# Function differentiability and diffusion

• A
Gold Member
TL;DR Summary
What happens to the existence of n:th x-derivatives of a function f(x,t) in diffusive dynamics?
Suppose I have an initial condition function ##f(x,t_0 )##, which is everywhere twice differentiable w.r.t. the variable ##x##, but the third or some higher derivative doesn't exist at some point ##x\in\mathbb{R}##.

Then, if I evolve that function with the diffusion equation

##\displaystyle\frac{\partial f}{\partial t} = D\frac{\partial^2 f}{\partial x^2}##,

does the dynamics immediately smooth the function ##f## to an arbitrarily many times differentiable one? Such that for any ##t>t_0## the derivatives ##\displaystyle\frac{\partial^n f}{\partial x^n}## exist for any ##n,x##.

This does not happen with just any dynamical equation, because for instance the advection equation

##\displaystyle\frac{\partial f}{\partial t} = v\frac{\partial f}{\partial x}##

only shifts the function ##f## with constant velocity ##v## and the point of non-differentiability moves with the same velocity.

If this problem has a name and has been considered by someone else, I'd be happy to know about it.

There is a lot to say about this. By comparing the diffusion equation (with appropriate BCs) and the advection equation (with constant velocity), you have touched upon the difference between semigroups that are analytic or merely strongly continuous.

For your specific question about the diffusion equation (and much more), I would recommend A. Lunardi, Analytic Semigroups and Optimal Regularity in Parabolic Problems, Birkhäuser, 1995. In a nutshell, the answer is: yes.

• hilbert2
Gold Member
Thanks. I'll try to find that book. I guess if I make a fractional order PDE where the x-derivative is of order between 1 and 2, there's some limiting value after which the dynamics smooths any non-analytic function.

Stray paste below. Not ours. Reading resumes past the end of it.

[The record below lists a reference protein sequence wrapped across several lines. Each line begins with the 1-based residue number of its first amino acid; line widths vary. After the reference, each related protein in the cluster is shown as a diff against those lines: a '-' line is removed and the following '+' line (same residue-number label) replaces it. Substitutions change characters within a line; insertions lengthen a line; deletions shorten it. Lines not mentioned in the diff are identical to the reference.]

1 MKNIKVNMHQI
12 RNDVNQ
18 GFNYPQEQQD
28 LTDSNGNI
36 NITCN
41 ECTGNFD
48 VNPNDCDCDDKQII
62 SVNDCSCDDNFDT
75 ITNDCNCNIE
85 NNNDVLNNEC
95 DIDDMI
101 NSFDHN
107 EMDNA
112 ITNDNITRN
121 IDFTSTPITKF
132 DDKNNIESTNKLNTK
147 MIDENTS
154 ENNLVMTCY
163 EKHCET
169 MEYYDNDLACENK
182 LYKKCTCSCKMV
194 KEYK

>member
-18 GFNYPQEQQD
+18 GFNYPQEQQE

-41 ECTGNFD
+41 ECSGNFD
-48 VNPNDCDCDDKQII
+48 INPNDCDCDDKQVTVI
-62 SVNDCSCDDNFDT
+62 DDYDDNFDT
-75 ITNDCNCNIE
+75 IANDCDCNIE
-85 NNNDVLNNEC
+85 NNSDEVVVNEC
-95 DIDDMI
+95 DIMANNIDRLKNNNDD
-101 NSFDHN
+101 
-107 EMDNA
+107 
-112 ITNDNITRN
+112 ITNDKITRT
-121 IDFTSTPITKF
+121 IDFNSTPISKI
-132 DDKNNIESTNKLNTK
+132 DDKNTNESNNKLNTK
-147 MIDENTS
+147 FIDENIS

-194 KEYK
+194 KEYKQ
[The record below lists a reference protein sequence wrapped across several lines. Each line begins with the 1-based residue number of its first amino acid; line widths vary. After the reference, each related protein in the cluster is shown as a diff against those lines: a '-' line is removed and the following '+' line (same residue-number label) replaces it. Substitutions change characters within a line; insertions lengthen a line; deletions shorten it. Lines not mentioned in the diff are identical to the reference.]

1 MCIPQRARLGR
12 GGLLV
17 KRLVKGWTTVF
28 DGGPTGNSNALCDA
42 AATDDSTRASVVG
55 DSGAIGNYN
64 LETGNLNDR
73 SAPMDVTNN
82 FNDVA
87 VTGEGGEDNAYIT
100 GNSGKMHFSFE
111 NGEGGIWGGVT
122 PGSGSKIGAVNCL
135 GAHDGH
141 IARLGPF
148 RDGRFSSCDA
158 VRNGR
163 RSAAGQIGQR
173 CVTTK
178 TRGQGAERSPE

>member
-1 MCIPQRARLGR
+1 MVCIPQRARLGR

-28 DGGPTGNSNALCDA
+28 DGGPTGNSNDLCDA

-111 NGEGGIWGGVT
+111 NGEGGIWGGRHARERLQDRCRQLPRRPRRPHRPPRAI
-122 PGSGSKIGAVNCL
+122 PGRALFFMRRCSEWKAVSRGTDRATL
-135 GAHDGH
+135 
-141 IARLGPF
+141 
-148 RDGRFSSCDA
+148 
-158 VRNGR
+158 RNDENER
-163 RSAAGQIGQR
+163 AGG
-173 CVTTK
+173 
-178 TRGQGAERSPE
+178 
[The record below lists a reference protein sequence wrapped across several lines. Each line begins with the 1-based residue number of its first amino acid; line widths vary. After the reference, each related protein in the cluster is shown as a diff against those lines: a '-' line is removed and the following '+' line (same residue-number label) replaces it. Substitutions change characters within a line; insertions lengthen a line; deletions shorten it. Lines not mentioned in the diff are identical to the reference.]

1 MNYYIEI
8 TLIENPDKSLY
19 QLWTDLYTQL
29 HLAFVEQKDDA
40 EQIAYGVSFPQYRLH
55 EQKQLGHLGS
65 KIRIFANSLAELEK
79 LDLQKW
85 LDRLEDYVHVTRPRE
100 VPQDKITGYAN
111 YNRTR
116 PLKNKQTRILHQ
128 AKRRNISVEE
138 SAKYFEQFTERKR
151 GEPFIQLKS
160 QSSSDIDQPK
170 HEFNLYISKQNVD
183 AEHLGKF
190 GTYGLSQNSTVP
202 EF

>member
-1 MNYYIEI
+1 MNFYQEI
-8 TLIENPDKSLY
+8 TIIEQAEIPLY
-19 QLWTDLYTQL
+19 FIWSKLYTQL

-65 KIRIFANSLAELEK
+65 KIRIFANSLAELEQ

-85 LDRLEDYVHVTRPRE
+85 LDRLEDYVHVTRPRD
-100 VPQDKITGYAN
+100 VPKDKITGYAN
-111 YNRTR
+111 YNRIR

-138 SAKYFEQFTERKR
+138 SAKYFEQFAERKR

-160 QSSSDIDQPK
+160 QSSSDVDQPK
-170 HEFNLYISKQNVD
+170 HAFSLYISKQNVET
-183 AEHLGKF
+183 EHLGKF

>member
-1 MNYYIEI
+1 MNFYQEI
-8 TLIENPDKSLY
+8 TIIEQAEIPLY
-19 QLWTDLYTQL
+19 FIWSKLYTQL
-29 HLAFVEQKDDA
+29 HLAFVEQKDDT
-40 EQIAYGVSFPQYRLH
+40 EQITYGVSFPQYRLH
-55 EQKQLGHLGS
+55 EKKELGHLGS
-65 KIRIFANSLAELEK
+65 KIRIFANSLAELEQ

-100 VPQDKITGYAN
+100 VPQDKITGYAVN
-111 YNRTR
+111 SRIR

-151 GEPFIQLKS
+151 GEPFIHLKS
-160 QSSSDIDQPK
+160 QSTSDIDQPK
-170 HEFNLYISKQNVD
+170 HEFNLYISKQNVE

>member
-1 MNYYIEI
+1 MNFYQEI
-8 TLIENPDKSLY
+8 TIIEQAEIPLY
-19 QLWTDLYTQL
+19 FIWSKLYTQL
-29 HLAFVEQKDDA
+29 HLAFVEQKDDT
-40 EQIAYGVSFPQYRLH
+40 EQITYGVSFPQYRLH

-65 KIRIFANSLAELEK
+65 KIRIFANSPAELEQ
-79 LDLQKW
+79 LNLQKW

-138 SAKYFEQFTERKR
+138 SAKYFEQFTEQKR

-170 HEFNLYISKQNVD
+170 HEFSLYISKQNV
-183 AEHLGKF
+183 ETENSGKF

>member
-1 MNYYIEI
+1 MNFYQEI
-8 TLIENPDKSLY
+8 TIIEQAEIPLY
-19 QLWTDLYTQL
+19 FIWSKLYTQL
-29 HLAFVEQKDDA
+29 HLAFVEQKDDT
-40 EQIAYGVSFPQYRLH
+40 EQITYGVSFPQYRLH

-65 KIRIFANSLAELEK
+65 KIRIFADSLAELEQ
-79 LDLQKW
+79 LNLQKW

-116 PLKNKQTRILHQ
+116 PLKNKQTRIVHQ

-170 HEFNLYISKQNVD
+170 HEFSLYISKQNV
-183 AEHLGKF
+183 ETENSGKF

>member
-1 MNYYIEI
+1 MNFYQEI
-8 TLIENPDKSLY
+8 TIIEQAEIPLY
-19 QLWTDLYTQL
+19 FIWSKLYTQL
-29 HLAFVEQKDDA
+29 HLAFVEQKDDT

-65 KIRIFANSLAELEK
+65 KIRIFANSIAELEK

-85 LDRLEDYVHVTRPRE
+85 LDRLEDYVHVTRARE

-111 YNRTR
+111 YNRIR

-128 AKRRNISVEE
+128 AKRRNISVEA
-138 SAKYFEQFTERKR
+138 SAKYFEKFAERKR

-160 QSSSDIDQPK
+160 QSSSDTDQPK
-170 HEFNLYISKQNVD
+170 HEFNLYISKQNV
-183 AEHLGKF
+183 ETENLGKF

• S.G. Janssens
I'll try to find that book.

It may be that your institute has it as part of some Springer package of e-books. (That tends to happen here.)

I guess if I make a fractional order PDE where the x-derivative is of order between 1 and 2, there's some limiting value after which the dynamics smooths any non-analytic function.

Nice question. I don't know the answer (presently don't have expertise in evolution equations with fractional derivatives) but it is natural to wonder and I would expect there to be literature on it. (Alternatively, you could go back to the foundations (Engel and Nagel or Pazy, for example) and try to see how far you can stretch the proof of analyticity of the semigroup for the integer case.)

Gold Member
An interesting implication of this is that a backward diffusion with ##D<0## can suddenly make a function non-analytic at some instant of time. But it shouldn't be able to add new non-differentiable points at more than one instant.

Edit: this is a bit confusing because any twice differentiable function ##f(x,t)## obtainable as a product of backward diffusion should also be obtainable by forward diffusion. This seems to contradict the claim that any forward diffusion immediately makes the function arbitrarily many times differentiable.

There's probably some version of the advection equation that has a non-constant coefficient ##v## and acts to scale the initial function:

##\displaystyle f(x,t) = f\left(\frac{x}{t-t_0 +1},t_0 \right)##.

This wouldn't remove non-differentiabilities either. A multiplier ##v## that makes the non-analytic point escape to infinity in finite time, like ##\displaystyle v=\frac{1}{t' -t}## with ##t'## a constant, wouldn't apparently be a proper advection equation in this sense.

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